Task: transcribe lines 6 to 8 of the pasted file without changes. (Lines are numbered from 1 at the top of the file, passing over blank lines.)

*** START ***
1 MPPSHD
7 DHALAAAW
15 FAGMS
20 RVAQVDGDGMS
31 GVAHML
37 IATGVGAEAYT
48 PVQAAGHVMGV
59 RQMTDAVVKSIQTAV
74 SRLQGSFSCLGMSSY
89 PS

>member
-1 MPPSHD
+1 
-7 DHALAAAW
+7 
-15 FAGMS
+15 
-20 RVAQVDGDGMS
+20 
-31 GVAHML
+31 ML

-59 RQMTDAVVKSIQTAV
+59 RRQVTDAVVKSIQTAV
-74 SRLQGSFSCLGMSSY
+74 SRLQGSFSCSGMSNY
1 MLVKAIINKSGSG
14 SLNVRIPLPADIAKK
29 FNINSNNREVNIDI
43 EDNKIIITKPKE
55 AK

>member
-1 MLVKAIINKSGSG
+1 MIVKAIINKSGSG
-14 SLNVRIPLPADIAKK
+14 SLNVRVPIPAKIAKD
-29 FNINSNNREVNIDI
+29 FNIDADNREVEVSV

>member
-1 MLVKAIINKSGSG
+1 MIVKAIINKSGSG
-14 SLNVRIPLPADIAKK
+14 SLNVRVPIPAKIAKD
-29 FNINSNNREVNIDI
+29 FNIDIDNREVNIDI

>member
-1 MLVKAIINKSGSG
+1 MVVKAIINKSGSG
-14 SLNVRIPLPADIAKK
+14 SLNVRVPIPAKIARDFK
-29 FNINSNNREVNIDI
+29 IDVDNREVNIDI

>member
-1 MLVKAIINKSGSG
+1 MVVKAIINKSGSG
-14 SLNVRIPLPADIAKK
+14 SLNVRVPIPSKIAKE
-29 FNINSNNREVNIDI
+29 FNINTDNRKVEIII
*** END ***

37 IATGVGAEAYT
48 PVQAAGHVMGV
59 RQMTDAVVKSIQTAV